Q&A with Dan Castellaneta

How would you sum up the enduring appeal of Homer? His stupidity is endlessly amusing, but he also has this childlike joy for life.

He loves his life. He doesn’t care that much if he’s fat and bald and not the smartest guy. He loves food. He loves Marge. Even though he complains about his kids, he has a great time with his kids. He may not like his job, but he’s somehow managed to even make it enjoyable for him by learning the fine art of goofing off. Of course, he does put the rest of the city and the world in danger, but he seems to be fine with it…. He’s completely self-unaware. There’s a famous line where Homer says, “Well, forgive me for having flaws that I don’t work on!” That’s the extent of his sarcasm.

What are your favorite moments to play?

There’s so many. It’s fun when Homer and Marge get amorous in bed. There’s a lot of tickling and giggling. That’s always fun to play. One of my favorite moments that always cracks me up — which also has something to do with Marge and Homer’s amorous adventures — was when Homer and Marge wound up nude in a gas balloon [in “Natural Born Kissers”]. Homer fell out of the balloon and they dragged his ass across the Crystal Cathedral while there was a service going on. And he’s hurt. Of course, it’s really horrible for him and for the people in the church, but it’s one of the funniest moments I can remember… He’s always so goofy and dumb, it really does land when he does have his serious moments, when he is sorry or embarrassed or feels bad about what he did or expresses sincere love for Marge. That started from day one when [executive producer] Jim Brooks told us, “[You] really gotta believe that these are real people with real emotions.” That’s another reason why there’s such an appeal. People do believe that they do exist, that they’re real.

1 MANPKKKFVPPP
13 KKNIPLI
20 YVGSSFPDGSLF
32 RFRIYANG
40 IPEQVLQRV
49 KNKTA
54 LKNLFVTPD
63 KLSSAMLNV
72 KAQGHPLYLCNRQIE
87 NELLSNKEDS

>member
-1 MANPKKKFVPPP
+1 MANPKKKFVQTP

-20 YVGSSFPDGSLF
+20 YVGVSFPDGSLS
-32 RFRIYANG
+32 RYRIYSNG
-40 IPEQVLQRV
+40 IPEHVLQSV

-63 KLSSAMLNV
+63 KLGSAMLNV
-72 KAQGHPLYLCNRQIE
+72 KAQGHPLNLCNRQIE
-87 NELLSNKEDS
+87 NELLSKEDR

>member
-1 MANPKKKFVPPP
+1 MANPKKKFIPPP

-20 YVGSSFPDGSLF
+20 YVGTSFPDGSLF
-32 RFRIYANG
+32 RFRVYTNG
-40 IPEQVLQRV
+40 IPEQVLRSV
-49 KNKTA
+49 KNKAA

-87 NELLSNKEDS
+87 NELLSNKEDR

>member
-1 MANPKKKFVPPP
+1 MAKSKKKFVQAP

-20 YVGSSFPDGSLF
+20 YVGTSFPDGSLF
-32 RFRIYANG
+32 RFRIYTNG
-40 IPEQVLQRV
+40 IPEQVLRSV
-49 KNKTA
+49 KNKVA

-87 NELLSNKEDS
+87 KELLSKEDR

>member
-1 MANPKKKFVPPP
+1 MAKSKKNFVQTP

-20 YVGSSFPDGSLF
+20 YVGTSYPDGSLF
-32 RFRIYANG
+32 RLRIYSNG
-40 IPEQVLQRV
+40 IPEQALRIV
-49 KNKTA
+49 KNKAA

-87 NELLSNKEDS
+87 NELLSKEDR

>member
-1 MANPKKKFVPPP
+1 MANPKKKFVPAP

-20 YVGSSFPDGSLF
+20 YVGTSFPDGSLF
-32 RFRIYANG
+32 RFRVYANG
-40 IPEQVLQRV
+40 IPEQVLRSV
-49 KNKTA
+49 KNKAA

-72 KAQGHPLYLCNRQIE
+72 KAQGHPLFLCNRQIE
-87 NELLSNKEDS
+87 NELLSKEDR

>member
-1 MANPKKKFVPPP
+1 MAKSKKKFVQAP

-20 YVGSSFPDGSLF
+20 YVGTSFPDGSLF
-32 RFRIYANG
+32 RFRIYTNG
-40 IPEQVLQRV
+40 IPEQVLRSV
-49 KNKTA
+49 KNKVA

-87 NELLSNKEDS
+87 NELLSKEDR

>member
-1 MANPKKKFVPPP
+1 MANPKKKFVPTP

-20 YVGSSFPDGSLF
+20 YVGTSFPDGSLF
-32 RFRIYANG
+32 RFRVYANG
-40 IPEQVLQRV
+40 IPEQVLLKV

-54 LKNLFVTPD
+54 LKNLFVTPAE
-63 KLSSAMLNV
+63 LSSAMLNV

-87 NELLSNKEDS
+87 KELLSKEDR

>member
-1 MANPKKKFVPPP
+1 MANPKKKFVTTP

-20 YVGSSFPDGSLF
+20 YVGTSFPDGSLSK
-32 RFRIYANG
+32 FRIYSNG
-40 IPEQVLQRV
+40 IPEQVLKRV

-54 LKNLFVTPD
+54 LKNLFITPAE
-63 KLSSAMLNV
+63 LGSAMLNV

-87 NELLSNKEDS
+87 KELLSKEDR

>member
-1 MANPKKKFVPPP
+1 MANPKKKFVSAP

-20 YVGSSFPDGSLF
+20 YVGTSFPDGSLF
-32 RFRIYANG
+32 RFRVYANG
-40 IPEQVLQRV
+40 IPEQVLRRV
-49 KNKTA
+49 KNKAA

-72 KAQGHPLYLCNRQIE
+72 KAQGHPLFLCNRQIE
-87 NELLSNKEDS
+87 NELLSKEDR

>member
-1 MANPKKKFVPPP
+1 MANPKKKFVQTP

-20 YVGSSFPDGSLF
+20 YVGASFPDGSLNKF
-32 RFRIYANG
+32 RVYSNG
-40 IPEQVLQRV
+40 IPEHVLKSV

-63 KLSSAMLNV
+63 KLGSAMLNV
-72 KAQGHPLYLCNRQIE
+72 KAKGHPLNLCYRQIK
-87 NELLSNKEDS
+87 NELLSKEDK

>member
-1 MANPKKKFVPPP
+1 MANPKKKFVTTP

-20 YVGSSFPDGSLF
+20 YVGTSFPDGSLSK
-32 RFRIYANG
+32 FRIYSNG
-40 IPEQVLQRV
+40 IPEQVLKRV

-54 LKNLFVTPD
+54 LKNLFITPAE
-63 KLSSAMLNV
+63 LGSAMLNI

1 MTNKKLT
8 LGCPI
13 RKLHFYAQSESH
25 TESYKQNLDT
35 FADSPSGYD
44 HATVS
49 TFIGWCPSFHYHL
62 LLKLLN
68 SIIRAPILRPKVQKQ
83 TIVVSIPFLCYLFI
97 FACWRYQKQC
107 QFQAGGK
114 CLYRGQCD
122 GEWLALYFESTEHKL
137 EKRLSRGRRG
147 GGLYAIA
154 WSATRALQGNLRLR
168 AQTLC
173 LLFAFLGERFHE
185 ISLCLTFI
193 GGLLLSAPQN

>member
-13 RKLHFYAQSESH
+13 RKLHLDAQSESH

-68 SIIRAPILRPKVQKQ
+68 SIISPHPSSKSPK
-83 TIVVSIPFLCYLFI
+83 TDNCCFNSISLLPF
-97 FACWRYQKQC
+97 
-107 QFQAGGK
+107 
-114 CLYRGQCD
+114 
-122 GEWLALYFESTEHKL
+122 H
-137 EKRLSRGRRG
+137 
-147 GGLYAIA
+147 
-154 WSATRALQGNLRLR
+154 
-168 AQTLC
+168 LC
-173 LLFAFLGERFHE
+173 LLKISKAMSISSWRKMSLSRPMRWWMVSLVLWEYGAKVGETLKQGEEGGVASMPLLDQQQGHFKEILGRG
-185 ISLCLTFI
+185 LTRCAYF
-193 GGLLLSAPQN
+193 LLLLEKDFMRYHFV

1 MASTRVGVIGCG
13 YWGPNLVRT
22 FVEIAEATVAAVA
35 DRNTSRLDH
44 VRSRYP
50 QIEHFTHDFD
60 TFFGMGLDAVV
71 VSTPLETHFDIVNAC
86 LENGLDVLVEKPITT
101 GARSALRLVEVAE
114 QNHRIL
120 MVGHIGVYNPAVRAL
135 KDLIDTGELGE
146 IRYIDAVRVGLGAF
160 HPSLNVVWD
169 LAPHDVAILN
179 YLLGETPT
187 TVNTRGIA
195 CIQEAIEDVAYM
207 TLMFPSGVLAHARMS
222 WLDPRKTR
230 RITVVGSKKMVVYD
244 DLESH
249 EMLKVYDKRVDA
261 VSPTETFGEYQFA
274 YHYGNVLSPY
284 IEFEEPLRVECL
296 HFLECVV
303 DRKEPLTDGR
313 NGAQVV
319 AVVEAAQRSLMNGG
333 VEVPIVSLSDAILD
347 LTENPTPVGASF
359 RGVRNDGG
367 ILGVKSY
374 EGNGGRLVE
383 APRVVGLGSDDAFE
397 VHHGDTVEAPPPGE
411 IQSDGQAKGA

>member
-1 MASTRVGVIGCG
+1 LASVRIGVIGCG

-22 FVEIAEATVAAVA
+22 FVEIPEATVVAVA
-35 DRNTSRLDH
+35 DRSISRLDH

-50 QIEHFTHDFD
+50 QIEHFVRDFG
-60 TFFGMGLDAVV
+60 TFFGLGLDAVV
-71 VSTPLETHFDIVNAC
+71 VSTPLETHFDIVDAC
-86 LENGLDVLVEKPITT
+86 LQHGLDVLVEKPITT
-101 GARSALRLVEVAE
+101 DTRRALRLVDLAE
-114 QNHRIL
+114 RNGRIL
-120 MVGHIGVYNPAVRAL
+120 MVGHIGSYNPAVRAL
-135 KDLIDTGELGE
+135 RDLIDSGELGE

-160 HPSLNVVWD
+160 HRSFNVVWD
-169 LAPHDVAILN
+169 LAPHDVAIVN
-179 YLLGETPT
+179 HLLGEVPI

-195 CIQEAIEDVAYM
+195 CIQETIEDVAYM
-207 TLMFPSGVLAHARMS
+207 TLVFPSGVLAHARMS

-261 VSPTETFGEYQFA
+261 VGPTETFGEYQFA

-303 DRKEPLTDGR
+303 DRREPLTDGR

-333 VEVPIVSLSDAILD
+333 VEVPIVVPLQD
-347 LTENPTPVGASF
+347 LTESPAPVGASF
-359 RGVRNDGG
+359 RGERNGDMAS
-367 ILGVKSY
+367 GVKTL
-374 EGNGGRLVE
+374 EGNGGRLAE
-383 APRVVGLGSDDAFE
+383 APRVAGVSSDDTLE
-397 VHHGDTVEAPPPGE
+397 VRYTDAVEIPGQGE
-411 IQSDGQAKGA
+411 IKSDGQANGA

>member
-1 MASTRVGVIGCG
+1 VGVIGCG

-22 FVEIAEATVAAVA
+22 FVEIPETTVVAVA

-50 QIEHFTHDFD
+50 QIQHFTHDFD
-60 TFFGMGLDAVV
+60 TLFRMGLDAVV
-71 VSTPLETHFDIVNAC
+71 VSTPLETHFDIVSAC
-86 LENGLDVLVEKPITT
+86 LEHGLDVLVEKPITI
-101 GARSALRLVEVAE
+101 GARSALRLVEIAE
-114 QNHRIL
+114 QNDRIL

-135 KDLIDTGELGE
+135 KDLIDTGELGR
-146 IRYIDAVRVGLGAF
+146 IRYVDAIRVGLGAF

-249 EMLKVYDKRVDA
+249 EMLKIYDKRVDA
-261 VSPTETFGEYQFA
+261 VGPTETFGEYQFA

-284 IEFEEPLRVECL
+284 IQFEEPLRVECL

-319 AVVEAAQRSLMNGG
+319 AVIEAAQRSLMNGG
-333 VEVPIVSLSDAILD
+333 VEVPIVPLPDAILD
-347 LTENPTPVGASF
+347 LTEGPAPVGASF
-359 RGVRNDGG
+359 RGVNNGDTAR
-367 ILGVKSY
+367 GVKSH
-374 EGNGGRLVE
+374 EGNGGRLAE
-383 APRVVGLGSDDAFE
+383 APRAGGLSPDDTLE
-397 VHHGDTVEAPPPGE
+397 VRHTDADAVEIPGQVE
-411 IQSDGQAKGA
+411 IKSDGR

How has Homer’s voice changed?